Employment laws and policies are evolving in response to a range of hiring inequalities, and this means companies are creating workplaces with more labor rights and employee choices. But what about candidates’ rights prior to employment?
This issue can come up in contexts when a candidate wants to deny a screening, but an employer feels uncomfortable hiring without it. Can candidates actually refuse a pre-employment background check?
Prospects Have the Right of Refusal Under Most Circumstances
A ‘pre-employment background check’ is a broad term to describe a variety of research practices a company may use to understand a candidate and verify their identity or qualifications. Companies should be clear about what kind of background check they really need, which may impact what kind of pre-employment screenings a prospect can refuse.
Because pre-employment background checks can be so broad, there are some types a prospect may not need to be notified of and, therefore, cannot refuse. For example, a company that screens publicly available information (like social media profiles) without involving a third party may not require candidate approval to do so. However, it is always in the best interest of a company to maintain transparent hiring practices, and this usually means informing candidates up-front about pre-employment screening policies of any kind.
In other cases, employers are mandated to gain written permission to run a pre-employment check. If any third-party is retained to conduct a foreground or background check, even of publicly available information, it is always necessary for employers to obtain consent from candidates.
This is especially true for credit screenings. If an employer wants to run a check, they should deliver written documentation separately from applications or hiring paperwork. In this case, prospects do have the right of refusal: consent cannot be forced.
If an employee has granted indefinite consent--where an employer can pull a background check at any point from hire throughout employment--they can also retract this in writing.
Employers cannot run pre-employment checks discriminately, solely for people of a certain class, race, sexual orientation, religion, or gender. They also typically cannot ask for screening information like medical history or genetic information. In these cases, it is also appropriate for a candidate to refuse the check.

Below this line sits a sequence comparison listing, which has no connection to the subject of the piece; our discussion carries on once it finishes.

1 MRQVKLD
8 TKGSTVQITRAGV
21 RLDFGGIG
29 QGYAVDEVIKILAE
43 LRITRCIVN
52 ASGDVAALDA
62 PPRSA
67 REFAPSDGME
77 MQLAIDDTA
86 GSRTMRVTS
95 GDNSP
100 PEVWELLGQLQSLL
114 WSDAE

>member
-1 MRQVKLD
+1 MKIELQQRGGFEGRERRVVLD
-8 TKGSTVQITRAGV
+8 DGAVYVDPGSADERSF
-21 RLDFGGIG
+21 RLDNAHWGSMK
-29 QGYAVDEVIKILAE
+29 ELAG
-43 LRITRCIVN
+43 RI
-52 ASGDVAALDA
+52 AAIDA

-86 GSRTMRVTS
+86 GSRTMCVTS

One clue for determining if background checks are being requested uniformly is to see if the job application also posts the company’s background check policies. Candidates who think there is a legal violation or discrimination in the pre-employment process may absolutely deny a screening request and potentially even seek action against the company.
What Candidates Need to Know: The Risk of Refusal
In many cases, candidates are well within their rights to refuse a background check, but there are risks to this. When within their own legal rights, employers may still terminate the recruitment process or employment relationship if a screening is refused.
The company may also ask why a candidate or employee has refused, and it is still a candidate’s choice to disclose or not. Ideally, the employer will also offer its confidentiality policy to allow for an informed decision, but in some roles, background checks are expected for hiring or ongoing employment.
In all cases, however, anti-discrimination laws still apply and may protect against unlawful practices if a candidate or team member denies a background check. If criminal legal history is the reason for refusal, for instance, employers must still follow state and federal anti-discrimination laws.
The U.S. Equal Employment Opportunity Commission explains, “Several states' laws limit employers' use of arrest and conviction records to make employment decisions. These laws may prohibit employers from asking about arrest records or require employers to wait until late in the hiring process to ask about conviction records. If you have questions about these kinds of laws, you should contact your state fair employment agency for more information.” In some states, the 7-year rule is another legal protection against how far back an employer can go into candidate history during a pre-employment check.
Candidates should seek companies that transparently outline various federal and state protections alongside internal pre-employment policies; taking this approach ensures they are more likely to end up in healthy professional relationships that last.